Withdrawal and Leave of Absence

A law student who wishes to withdraw from the University after completing registration for a semester must secure approval from the Assistant Dean for Student Affairs. A law student may withdraw with the approval of the Assistant Dean for Student Affairs through the last class day of the semester.

The withdrawal form is available in the Student Affairs Office.  Students who plan to return to the Law School should also complete a Leave of Absence form.

Returning to the Law School

A student who has earned fewer than nine semester hours of credit in the School of Law, has withdrawn, and then wishes to resume studies, must reapply for admission to the School of Law. The reapplication for admission is handled and evaluated as if it were an initial application. If it is determined that the student withdrew for good cause, his or her eligibility for admission is judged by the standards in effect at the time of the previous admission.

A student who has withdrawn from the School of Law after receiving nine or more semester hours of credit may be readmitted to the school if he or she was in good standing at the time of withdrawal. Such a student is not subject to the admission selection process; however, he or she must submit an application for readmission to the University.

A student who has withdrawn or taken a leave of absence from the School of Law while he or she was on scholastic probation must have permission of the Dean of the School of Law to return. Such a student must also submit an application for readmission to the University. A student readmitted under this rule with the permission of the Dean will continue on scholastic probation. Refer to the School of Law website for details relating to the Probation and Dismissal policy.

Retroactive Withdrawal

A law student who wishes to leave the University for non-academic reasons is expected to withdraw during the current semester. Requests to withdraw after the semester is over are considered only if the student was somehow unable to withdraw. For example, students who were hospitalized or incarcerated, called away at the end of the semester because of a family crisis, asked to perform military service, or seriously debilitated by mental illness may be unable to withdraw during the semester in which they are enrolled.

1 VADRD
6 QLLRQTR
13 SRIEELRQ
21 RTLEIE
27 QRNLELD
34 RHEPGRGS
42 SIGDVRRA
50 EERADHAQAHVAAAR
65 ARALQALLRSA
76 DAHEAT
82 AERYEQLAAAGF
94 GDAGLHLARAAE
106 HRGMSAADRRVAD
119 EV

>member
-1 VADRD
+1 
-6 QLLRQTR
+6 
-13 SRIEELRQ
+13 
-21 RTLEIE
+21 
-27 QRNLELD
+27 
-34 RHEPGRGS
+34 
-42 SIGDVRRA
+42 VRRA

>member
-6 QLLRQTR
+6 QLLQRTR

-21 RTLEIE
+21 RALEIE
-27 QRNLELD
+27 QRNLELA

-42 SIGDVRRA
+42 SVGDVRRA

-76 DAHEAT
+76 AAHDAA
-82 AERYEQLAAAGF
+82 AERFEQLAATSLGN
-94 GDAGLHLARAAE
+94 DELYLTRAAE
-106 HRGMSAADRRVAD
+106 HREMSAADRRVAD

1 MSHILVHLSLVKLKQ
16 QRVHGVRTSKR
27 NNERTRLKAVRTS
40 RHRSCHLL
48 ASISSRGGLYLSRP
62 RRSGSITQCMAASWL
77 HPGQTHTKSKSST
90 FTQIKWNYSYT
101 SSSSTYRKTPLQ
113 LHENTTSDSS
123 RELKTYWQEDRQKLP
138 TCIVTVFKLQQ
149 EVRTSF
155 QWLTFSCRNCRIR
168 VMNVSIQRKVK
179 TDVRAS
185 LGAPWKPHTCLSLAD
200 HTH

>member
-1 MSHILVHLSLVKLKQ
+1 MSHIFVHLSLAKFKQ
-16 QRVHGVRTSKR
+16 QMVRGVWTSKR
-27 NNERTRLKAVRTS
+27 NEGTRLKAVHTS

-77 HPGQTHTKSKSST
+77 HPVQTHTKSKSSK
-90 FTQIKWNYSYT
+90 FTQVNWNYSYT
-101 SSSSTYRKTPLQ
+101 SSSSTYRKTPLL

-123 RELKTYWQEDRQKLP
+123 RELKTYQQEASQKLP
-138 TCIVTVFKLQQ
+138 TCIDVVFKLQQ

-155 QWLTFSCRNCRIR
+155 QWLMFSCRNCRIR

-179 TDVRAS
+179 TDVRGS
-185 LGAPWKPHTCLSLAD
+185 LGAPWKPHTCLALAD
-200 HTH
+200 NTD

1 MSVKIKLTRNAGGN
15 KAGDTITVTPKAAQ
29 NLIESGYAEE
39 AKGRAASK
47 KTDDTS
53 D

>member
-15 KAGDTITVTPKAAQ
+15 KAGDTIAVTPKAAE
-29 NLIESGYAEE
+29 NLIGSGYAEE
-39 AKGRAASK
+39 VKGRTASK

In these cases, students may discuss the situation with the Assistant Dean for Student Affairs. If there is sufficient and compelling documentation, and if the request for retroactive withdrawal is submitted during the next long semester (e.g., a request for retroactive withdrawal of Spring 2009 must be submitted during the Fall 2009 semester), the Assistant Dean for Student Affairs will review the request and consider approval of a retroactive withdrawal. Appropriate documentation could include written recommendations from University Health Services and the Counseling and Mental Health Center.

In summary, the University’s expectation is that students who leave the University for non-academic reasons will attend to withdrawal in a timely manner, that is, during the semester in which they are enrolled or during the next long semester if there are compelling non-academic reasons. A college or school may approve an appeal for retroactive withdrawal for a semester long past, but only for the most compelling non-academic reasons.